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What do rising house prices mean for the economy?

The recent strong pace of house price gains is unlikely to last as income growth is set to remain subdued. We expect house prices to rise by around 5% next year and in 2021. A rebound in house prices is good news for vehicle and furniture sales, but construction activity will probably fall for a few more quarters. We reiterate our forecast that GDP growth will rebound from 1.7% this year to 2.0% in 2020.
Marcel Thieliant Senior Japan, Australia & New Zealand Economist
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More from Australia & New Zealand

Australia & New Zealand Economics Update

RBNZ will hike rates to 4% but cut next year

The RBNZ lifted the overnight cash rate by 50bp to 3% today as everyone had anticipated and signaled that it will deliver another 50bp hike in October. We now expect the Bank to hike rates to a peak of 4% instead of our previous forecast of 3.5%, but we still expect rate cuts next year.

17 August 2022

Australia & New Zealand Data Response

Australia Wage Price Index (Q2)

Wage growth surpassed its pre-virus peak in Q2 and will jump above 3% this quarter due to a surge in the minimum wage and a tightening labour market. Asia Drop-In (25th Aug.): What’s the economic impact of a weak yen? What does the latest China-Taiwan flare-up mean for decoupling? How ugly are conditions in China’s real estate sector? Join economists from across our Asia services for this regular briefing on the region’s big investment stories. Register now.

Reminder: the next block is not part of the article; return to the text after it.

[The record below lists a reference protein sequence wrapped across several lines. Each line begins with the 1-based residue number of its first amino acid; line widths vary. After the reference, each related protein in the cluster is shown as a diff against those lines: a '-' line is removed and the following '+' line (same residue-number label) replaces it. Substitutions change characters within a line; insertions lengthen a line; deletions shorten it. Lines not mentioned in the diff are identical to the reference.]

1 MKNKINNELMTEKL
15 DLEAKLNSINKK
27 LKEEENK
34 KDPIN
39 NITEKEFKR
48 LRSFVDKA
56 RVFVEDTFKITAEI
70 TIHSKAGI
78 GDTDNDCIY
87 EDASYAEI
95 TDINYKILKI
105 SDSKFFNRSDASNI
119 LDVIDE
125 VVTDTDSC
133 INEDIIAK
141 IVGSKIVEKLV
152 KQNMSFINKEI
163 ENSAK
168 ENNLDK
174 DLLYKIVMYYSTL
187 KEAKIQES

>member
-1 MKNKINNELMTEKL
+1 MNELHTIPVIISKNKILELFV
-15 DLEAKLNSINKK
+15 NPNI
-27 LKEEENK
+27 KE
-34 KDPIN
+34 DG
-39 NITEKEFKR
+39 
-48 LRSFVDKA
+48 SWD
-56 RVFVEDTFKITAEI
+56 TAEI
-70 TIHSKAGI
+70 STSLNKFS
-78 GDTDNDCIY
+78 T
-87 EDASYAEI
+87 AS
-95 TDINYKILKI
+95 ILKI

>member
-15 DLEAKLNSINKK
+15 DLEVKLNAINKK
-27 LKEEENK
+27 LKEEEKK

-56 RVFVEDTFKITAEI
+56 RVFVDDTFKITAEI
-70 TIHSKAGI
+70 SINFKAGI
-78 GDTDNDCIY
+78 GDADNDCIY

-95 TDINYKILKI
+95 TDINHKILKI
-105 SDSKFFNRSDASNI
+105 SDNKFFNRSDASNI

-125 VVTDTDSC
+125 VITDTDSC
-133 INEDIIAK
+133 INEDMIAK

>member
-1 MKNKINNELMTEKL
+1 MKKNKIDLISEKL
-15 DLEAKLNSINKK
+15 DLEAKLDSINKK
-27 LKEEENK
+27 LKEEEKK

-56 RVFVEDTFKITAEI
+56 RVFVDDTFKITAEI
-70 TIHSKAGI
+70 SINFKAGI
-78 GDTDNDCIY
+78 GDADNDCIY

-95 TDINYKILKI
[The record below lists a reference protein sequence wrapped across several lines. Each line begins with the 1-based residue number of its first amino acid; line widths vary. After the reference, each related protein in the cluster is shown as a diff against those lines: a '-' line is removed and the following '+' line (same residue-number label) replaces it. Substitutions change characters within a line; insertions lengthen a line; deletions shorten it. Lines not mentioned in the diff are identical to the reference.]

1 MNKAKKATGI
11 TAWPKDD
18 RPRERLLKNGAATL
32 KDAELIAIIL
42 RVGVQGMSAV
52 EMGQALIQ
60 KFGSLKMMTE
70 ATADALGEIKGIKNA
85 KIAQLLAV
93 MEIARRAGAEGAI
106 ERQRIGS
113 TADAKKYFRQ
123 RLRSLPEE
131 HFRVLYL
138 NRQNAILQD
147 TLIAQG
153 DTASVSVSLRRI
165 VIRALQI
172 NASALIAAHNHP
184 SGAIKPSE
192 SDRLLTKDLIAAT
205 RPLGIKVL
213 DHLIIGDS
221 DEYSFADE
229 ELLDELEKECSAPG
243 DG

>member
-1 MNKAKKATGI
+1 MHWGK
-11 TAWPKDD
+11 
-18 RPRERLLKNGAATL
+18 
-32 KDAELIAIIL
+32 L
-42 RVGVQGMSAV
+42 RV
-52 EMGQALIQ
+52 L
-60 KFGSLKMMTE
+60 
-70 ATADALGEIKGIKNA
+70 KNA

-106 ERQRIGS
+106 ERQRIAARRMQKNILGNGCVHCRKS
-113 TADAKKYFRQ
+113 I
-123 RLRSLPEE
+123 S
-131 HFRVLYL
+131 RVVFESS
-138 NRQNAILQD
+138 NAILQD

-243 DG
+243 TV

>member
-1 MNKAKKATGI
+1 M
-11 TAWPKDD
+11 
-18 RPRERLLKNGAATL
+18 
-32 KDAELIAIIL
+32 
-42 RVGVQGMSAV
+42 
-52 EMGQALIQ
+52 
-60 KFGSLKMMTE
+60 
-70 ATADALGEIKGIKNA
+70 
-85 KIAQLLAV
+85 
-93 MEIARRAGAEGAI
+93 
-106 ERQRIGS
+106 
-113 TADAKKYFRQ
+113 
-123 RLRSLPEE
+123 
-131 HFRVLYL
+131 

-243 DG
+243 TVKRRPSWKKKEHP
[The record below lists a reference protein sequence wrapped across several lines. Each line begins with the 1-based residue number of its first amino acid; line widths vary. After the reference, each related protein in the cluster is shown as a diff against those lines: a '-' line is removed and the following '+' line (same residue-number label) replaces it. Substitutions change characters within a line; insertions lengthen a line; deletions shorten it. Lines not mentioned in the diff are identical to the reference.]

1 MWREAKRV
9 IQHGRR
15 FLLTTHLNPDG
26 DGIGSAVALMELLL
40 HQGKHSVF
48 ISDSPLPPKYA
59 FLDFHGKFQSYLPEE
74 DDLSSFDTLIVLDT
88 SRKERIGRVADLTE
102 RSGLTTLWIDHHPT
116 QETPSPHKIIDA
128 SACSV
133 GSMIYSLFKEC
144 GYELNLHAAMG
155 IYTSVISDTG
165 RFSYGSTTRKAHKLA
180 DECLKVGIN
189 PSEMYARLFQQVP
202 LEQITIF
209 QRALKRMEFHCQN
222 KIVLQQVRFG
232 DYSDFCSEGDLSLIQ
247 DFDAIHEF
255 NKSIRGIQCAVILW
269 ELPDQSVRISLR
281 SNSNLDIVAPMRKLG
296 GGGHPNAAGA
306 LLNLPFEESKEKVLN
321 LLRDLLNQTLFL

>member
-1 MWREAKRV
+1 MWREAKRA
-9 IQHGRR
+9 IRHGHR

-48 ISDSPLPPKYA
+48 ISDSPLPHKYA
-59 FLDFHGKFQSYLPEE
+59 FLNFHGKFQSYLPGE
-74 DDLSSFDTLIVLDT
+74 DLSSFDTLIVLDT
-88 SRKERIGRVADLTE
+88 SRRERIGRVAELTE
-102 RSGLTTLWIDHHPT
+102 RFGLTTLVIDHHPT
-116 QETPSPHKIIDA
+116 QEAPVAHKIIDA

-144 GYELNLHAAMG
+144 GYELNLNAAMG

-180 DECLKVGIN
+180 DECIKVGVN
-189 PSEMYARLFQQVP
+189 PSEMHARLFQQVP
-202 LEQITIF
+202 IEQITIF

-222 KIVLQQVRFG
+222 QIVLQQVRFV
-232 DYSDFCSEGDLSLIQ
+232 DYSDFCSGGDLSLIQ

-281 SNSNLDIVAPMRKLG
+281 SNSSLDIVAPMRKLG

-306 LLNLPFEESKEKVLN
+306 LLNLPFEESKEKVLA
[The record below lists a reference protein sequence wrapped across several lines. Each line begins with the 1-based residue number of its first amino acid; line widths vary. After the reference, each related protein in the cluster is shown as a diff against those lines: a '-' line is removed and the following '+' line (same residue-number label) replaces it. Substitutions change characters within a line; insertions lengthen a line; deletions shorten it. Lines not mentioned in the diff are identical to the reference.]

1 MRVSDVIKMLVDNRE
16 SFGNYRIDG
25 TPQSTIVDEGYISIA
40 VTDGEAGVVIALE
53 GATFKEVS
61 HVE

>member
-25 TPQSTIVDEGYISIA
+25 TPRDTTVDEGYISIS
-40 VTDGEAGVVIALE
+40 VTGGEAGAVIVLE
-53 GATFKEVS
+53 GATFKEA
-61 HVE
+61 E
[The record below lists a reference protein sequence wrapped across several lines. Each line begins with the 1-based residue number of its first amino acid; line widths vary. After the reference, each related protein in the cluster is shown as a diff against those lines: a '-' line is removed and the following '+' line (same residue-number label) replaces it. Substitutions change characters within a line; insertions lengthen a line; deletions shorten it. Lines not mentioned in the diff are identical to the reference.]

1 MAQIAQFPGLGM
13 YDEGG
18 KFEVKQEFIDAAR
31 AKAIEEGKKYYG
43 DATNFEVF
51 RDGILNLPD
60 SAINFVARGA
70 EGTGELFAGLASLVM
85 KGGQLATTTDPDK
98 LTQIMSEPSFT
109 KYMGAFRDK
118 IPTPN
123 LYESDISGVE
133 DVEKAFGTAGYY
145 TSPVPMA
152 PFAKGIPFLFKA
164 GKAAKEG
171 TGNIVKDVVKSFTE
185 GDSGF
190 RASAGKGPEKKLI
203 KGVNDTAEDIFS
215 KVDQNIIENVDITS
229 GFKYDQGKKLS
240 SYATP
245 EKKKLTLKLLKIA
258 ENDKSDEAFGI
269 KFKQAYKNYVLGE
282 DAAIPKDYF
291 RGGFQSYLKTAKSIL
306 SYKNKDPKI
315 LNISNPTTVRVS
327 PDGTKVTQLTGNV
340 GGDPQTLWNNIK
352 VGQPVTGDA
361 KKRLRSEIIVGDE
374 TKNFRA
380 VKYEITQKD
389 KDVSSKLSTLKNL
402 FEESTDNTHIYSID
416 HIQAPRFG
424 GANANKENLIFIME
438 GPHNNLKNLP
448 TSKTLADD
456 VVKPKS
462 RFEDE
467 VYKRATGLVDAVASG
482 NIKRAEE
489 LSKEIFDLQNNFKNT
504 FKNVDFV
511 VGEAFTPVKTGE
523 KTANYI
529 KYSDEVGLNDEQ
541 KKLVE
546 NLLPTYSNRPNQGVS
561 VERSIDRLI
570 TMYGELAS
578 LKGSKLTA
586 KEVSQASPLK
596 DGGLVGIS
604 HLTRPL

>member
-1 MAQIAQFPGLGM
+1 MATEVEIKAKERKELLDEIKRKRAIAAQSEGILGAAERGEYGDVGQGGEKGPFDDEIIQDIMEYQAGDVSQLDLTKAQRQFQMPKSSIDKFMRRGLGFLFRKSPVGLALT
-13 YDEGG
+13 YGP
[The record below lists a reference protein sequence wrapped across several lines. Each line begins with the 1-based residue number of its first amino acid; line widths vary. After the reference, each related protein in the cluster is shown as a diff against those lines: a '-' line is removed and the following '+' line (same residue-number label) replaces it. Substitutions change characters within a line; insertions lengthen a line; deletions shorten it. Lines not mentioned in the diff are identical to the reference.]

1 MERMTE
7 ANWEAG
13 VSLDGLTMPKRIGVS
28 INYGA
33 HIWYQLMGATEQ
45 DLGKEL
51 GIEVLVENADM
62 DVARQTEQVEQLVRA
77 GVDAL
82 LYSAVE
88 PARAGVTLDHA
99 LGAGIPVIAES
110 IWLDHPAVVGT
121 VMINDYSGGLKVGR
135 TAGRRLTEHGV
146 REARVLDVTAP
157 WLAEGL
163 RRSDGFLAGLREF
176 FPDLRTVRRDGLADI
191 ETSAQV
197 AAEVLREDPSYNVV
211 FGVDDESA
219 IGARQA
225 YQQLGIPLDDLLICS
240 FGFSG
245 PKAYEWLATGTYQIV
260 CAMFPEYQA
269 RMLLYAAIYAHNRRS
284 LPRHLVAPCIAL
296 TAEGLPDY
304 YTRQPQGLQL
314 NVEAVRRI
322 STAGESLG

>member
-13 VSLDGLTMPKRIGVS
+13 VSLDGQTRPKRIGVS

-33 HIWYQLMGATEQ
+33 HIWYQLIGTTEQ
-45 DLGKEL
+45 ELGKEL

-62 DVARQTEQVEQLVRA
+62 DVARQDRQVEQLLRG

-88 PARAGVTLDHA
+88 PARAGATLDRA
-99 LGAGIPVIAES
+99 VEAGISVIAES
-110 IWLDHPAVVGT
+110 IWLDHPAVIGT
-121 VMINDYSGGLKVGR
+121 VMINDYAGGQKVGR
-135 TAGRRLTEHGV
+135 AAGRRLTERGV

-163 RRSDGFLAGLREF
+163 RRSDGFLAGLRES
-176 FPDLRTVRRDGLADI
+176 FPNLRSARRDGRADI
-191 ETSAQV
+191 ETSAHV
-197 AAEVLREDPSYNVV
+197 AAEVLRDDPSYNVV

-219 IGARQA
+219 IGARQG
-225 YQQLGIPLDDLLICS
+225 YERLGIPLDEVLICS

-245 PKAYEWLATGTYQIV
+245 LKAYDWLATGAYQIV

17 August 2022

Australia & New Zealand Economics Update

Higher migration not enough to cool labour market

An increase in the permanent migration programme will help to alleviate labour shortages. But the rapid tightening of the labour market in recent months has been driven by strong labour demand rather than a shortfall in supply. The upshot is that the RBA would still have to tighten policy further.

16 August 2022

More from Marcel Thieliant

Australia & New Zealand Economics Update

RBA may make QE more flexible

We now expect the RBA to refrain from announcing a target for the overall amount of bond purchases at the July meeting while keeping the weekly pace of purchases unchanged at $5bn. A more flexible approach to bond-buying would make it easier for the Bank to end QE by mid-2022 as we anticipate.

8 June 2021

Australia & New Zealand Economics Weekly

Solid Q1 GDP more than makes up for Q2 weakness

The strong rise in GDP in Q1 has prompted us to revise up our GDP forecasts for this year. And while the Victoria lockdown will weigh on consumption growth in Q2, sentiment is holding up so we expect consumption to rebound in Q3 once the lockdown is lifted. Finally, soaring demand for housing is driving record capacity constraints in the construction industry. With the border likely to remain closed until the middle of next year, construction firms will find it difficult to alleviate the labour shortages they are facing.

4 June 2021

Japan Economics Weekly

Industry to benefit from recovery in capital spending

The slump in retail sales in April suggests that consumer spending may have fallen further during the third state of emergency. However, the medical situation is improving and the vaccination rollout is accelerating. And Japan’s traditional growth engine, its large manufacturing sector, is roaring back to life as industrial output is now above pre-virus levels. While GDP growth this year will fall short of expectations, we think it will be stronger than most anticipate in 2022.

4 June 2021
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